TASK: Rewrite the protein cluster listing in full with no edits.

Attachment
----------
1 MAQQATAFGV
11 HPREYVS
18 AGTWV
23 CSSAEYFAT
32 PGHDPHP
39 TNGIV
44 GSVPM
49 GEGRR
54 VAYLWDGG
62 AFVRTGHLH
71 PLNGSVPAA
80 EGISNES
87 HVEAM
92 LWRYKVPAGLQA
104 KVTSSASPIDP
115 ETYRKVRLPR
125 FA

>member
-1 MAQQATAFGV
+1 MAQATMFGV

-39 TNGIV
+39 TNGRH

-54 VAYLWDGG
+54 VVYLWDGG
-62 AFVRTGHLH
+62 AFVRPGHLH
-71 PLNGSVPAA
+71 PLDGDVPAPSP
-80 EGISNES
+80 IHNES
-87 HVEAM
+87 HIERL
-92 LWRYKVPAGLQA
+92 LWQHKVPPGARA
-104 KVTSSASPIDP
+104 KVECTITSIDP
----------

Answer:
1 MAQQATAFGV
11 HPREYVS
18 AGTWV
23 CSSAEYFAT
32 PGHDPHP
39 TNGIV
44 GSVPM
49 GEGRR
54 VAYLWDGG
62 AFVRTGHLH
71 PLNGSVPAA
80 EGISNES
87 HVEAM
92 LWRYKVPAGLQA
104 KVTSSASPIDP
115 ETYRKVRLPR
125 FA

>member
-1 MAQQATAFGV
+1 MAQATMFGV

-39 TNGIV
+39 TNGRH

-54 VAYLWDGG
+54 VVYLWDGG
-62 AFVRTGHLH
+62 AFVRPGHLH
-71 PLNGSVPAA
+71 PLDGDVPAPSP
-80 EGISNES
+80 IHNES
-87 HVEAM
+87 HIERL
-92 LWRYKVPAGLQA
+92 LWQHKVPPGARA
-104 KVTSSASPIDP
+104 KVECTITSIDP